|Publication number||US6254190 B1|
|Application number||US 09/409,024|
|Publication date||Jul 3, 2001|
|Filing date||Sep 29, 1999|
|Priority date||Sep 29, 1999|
|Also published as||CA2385061A1, CN1151746C, CN1253119C, CN1376038A, CN1535635A, EP1215981A1, EP1215981A4, US6623079, US20010030457, WO2001022849A1|
|Publication number||09409024, 409024, US 6254190 B1, US 6254190B1, US-B1-6254190, US6254190 B1, US6254190B1|
|Inventors||Peter G. G. Gregory|
|Original Assignee||Peter G. G. Gregory|
|Export Citation||BiBTeX, EndNote, RefMan|
|Patent Citations (3), Referenced by (71), Classifications (16), Legal Events (5)|
|External Links: USPTO, USPTO Assignment, Espacenet|
Chair designs have been continually refined in order to insure that the occupant is seated with the correct posture to minimize and hopefully eliminate back pain. While the perfect chair has yet to be invented substantial strides have been made and continue to be made.
Various attempts have been made to design a chair that will insure correct posture and one such chair has been invented by the subject inventor as disclosed in U.S. Pat. No. 4,889,387. The chair in question while very satisfactory is somewhat complex and sufficiently costly that it does not lend itself to being used in a chair that is priced sufficiently low to reach a mass market and thus provide the desired benefit to a very large number of consumers. In essence there has long been a need to provide a relatively low cost chair that will maintain a sitter in the desired correct posture while resisting forward movement of the sitter from the seat.
In accordance with the present invention there is provided a novel chair construction that is capable of having all the desired movements including seat height and tilt adjustment, synchronized back and seat angle adjustment and incorporates a novel seat construction that will provide the desired posture support. The seat is composed of a single sheet of fabric or mesh material having a front portion that is more resistant to deformation than its rear portion. The front portion is composed of high resilient elastic fibers that is tighter in construction than the rear softer portion that comprises less resilient elastic fibers. The sheet of fabric or mesh having the desired dual density resilience is formed of separate sections of fiber that are woven or sealed together to form a single fabric. Prior to installation in the seat frame the fabric is prestretched and while in its stretched condition is inserted into recesses in the seat frame and maintained in the stretched condition by suitable locking inserts.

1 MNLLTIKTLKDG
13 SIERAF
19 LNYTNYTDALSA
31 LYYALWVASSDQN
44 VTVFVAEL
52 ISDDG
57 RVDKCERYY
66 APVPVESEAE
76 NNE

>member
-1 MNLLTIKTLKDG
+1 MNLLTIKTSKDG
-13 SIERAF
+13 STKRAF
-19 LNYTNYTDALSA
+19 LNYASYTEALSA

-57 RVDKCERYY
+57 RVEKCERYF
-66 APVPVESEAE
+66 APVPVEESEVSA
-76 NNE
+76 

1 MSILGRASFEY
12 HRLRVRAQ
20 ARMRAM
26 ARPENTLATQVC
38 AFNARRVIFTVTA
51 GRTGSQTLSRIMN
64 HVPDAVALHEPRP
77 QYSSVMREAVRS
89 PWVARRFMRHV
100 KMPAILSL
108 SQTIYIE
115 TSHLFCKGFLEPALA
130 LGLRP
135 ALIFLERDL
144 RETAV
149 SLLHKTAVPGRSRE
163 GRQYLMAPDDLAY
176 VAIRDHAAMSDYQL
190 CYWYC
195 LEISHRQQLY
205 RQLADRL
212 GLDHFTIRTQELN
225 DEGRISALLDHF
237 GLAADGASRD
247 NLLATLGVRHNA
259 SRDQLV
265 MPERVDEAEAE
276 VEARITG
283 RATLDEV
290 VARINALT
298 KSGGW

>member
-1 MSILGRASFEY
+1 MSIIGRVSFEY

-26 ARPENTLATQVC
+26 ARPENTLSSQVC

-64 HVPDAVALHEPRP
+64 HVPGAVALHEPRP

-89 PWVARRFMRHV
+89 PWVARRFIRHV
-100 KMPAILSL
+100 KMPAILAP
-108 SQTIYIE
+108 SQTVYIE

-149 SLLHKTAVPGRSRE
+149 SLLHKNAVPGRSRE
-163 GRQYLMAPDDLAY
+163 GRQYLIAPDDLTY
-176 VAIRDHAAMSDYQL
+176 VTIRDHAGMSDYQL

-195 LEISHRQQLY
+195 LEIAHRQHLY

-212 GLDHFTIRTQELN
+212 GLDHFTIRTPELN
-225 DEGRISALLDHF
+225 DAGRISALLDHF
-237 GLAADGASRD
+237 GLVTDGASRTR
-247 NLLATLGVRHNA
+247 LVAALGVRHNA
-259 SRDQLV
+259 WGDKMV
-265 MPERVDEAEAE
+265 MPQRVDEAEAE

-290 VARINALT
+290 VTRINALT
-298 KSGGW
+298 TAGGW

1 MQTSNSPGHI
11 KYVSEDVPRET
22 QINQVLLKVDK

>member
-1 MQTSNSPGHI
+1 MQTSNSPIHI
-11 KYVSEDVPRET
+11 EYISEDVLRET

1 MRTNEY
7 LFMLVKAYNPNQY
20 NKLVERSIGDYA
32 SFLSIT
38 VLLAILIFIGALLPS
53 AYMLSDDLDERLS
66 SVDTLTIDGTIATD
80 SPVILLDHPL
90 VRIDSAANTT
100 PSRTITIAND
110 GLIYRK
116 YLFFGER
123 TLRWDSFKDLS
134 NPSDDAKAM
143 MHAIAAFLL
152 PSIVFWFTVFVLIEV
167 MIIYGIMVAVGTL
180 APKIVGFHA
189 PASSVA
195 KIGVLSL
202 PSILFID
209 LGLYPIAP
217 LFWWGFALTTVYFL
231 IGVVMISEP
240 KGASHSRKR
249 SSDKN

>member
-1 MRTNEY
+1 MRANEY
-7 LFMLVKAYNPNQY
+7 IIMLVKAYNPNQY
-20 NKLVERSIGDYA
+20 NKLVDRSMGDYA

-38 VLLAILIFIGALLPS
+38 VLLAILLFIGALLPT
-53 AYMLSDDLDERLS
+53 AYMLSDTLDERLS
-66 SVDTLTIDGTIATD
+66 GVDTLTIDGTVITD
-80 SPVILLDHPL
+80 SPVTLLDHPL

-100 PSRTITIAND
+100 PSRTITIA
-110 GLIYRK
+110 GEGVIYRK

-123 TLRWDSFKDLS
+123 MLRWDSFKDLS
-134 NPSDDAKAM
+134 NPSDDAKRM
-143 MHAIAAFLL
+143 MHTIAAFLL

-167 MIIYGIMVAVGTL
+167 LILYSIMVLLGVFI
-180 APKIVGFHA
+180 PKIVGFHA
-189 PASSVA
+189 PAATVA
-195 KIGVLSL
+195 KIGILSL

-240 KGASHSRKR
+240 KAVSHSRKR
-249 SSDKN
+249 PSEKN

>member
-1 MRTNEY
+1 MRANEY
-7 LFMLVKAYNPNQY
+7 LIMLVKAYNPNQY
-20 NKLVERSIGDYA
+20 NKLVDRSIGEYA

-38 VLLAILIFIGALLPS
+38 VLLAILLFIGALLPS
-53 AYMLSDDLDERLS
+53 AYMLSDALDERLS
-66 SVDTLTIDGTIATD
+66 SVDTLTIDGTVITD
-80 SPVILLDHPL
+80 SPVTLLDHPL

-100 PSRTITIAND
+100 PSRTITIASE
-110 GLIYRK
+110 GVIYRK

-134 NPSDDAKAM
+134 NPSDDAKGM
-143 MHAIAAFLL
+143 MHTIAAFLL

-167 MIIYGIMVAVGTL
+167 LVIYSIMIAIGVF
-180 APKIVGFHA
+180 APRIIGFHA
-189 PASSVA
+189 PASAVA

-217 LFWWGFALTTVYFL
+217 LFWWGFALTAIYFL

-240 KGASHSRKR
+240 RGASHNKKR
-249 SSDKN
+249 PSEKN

The novel aspects of the applicant's invention will be apparent from the drawings and attached description.
FIG. 1 is a perspective view of a chair incorporating applicant's invention;
FIG. 2 is a front view of the chair;
FIG. 3 is a view showing the fabric construction of the portion circled in FIG. 2;
FIG. 4 is a view showing the framing construction of the seat and back portion;
FIG. 5 is a view of the undersection of the chair;
FIG. 6 is a view taken along line 6—6 of FIG. 5;
FIG. 7 is a view taken along 7—7 of FIG. 5;
FIG. 8 is a perspective view of the aluninum extrusion; and
FIG. 9 is a perspective view of the longitudinally extending T-shaped member for retaining the fabric in position under tension.
Referring first to FIG. 1 there is illustrated a perspective view of a chair 10 incorporating applicant's invention. The illustrated chair is merely representative of a chair that would employ applicant's novel seat construction. While various adjustment features will be disclosed and referred to these features are common to chairs of this type and are not essential to applicant's invention. They are described and illustrated so that one may have a complete understanding of the operation and construction of a chair and the environment in which applicant's invention is used.
Essentially, the chair 10 of FIG. 1 includes a seat assembly 12 which is an inclined or inclinable seat, a back section 14 and a back support 16 for the back section 14. There is provided an adjustable connection 17 for the back section 14 and support 16 relative to the seat assembly 12. The seat support structure 18 supports the seat assembly 12, back section 14 and back support 16 relative to the seat column 21 that is located in a tubular support 22. The tubular support 22 is affixed to a leg assembly 23 that is supported on wheels 24.
It is to be noted that the seat support structure also includes a tension adjustment 20 for the seat back section 14 and back support 16, a height adjustment mechanism 25 and a seat tilting mechanism 26.
The back section 14 is made up of a back frame 30, in which is disposed, a back fabric 28 that is suitably secured in place under tension to support the sitters back. The back section 14 is connected to the back support 16 by connectors 31 as shown in FIG. 5.